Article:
FIRST PAGE IS DIVERSE
Our goal is to have our team represent a minimum of 30 percent LGBTA (Lesbian, Gay, Bisexual, Transgender/Transsexual, and Asexual) and BIPOC (Black, Indigenous, and People of Colour). We also believe STRONGLY at First Page that Black Lives Matter — to put our money where our mouths are, we donate one large lump sum a year to BLM and an additional smaller ongoing monthly contribution.
FIRST PAGE IS BUSINESS ALLY
Our founder is committed to continuously doing the work to be an ally to undersupported and underrepresented diversity groups throughout the globe. She is a member of the Small Agency Collective for Diversity, Equity, and Inclusion where she focuses on discussions and trainings for promoting diversity, equity and inclusion in marketing agencies, including First Page. She also has one opening a quarter to mentor black marketers who are interested in advancing their marketing career or starting their own agency. If you're interested, contact her at hello at first page strategy dot com.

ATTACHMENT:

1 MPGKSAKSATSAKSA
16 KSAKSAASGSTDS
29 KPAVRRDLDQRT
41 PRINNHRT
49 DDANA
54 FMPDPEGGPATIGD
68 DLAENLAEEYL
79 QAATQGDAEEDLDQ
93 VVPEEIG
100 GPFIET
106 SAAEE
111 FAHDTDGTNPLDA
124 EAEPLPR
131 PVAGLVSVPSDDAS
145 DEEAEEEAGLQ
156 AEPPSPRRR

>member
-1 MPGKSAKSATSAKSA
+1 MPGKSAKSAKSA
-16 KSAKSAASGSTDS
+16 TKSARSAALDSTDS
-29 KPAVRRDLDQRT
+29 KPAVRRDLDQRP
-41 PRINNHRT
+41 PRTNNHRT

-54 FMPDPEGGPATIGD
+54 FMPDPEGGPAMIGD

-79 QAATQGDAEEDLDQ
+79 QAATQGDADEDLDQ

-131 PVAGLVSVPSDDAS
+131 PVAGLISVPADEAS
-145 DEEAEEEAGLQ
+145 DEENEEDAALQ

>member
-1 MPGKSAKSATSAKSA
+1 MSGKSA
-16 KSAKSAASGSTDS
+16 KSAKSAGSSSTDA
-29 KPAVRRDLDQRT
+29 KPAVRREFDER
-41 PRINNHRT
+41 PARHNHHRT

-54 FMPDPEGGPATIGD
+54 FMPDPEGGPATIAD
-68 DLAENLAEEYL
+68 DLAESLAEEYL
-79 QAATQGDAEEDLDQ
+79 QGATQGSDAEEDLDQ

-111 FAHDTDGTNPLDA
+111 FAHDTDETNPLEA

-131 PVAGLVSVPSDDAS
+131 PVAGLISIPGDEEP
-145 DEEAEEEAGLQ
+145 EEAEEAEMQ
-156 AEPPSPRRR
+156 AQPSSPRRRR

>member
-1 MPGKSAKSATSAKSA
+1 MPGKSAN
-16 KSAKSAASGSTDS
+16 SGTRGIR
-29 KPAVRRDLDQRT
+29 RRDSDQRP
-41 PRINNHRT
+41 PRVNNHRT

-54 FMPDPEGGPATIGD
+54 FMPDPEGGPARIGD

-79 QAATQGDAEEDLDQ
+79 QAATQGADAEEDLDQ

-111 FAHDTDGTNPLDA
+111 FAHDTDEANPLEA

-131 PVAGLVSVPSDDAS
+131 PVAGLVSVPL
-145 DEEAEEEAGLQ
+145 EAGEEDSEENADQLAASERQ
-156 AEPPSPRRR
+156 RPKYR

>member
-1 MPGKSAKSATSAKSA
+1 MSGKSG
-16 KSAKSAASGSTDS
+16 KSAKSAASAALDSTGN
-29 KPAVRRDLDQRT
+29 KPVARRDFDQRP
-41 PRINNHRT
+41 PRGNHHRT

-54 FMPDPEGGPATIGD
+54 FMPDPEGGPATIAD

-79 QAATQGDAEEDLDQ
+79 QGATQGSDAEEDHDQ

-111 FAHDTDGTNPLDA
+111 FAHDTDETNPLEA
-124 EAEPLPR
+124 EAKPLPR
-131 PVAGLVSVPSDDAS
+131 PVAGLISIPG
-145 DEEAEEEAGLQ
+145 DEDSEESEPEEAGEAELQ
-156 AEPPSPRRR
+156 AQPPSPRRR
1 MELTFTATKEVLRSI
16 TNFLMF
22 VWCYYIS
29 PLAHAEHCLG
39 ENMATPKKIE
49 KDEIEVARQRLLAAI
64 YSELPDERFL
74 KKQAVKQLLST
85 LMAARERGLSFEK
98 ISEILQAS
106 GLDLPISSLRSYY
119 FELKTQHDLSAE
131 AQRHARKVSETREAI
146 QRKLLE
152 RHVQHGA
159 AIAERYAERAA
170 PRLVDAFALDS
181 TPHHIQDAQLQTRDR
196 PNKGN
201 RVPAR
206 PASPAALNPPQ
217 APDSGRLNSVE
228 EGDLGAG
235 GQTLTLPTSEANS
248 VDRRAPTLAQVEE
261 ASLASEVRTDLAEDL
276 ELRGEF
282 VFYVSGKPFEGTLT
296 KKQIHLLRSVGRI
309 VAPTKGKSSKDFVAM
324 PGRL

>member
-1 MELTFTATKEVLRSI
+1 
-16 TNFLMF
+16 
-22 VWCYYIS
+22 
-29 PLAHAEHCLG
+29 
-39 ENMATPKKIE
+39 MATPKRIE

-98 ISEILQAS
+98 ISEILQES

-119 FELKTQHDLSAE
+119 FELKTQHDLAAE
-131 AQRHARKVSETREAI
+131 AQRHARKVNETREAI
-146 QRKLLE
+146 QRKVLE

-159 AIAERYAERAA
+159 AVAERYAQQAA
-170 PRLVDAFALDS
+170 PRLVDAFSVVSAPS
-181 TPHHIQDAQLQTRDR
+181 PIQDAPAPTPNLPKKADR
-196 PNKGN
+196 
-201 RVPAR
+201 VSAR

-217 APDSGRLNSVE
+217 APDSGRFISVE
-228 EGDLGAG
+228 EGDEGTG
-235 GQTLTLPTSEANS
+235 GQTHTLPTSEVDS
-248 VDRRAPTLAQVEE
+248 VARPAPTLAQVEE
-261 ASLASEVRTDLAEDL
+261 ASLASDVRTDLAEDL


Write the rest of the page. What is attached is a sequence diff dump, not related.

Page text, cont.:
Fun First Page fact: we don’t use video calls for work calls and collaboration with clients. I have a personal vendetta against video calls because I feel like they’re buggy 90 percent of the time, and everyone just stares at themselves. Fort this, I find them to be distracting and counterproductive to productivity (say that 10x fast). BUT, I set this vendetta aside to host cultural video calls with the team. We do video calls when we want to hang out as friends and have lighter discussions like our monthly team call and our quarterly book club. It certainly helps to laugh together and the “mood” of the call is always more informal and light than our work calls.